When drivers in Connecticut think of distractions, they probably think of their phone or the radio first. They may not realize that food and drinks can make them just as inattentive behind the wheel.
A study from 2014 says that drivers are 3.6 times more likely to crash if they eat or drink. Eating or drinking out of an open container, according to the National Highway Traffic Safety Administration, makes a crash or near-crash nearly 39% more possible.
It’s important to know that there are three types of distractions: visual, which take a driver’s eyes off the road; manual, which take driver’s hand(s) from the steering wheel; and cognitive, which cause the driver not to pay attention to the road. Any of these by itself can raise crash risk. Eating and drinking can encompass two or even all three of these distractions.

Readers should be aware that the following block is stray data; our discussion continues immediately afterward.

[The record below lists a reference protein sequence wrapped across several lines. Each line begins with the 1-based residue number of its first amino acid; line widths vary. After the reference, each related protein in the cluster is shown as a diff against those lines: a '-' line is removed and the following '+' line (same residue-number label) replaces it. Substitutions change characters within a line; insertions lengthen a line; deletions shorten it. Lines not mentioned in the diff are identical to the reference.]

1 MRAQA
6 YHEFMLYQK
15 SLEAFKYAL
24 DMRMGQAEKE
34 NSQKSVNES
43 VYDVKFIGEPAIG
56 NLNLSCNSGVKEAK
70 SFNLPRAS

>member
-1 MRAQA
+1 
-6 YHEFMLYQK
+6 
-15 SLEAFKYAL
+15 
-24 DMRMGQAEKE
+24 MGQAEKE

Some foods and drinks pose a greater risk than others. The NHTSA has a list of the 10 most dangerous foods and drinks that drivers can have. Among the foods were fried chicken, tacos, hamburgers and jelly- or cream-filled donuts. Among the beverages were coffee and soft drinks. Drivers should avoid these in particular. If a long road trip requires that they eat before reaching their destination, drivers can pull over.
Victims of car accidents that were caused by another motorist can seek compensation for their losses, including medical expenses, vehicle repair costs, lost wages and pain and suffering. Connecticut holds to a modified comparative negligence rule, which means that plaintiffs can recover damages in a third-party insurance claim if they are 50% or less at fault. Of course, negotiating for a fair settlement with the insurance companies is another matter and may require some legal assistance.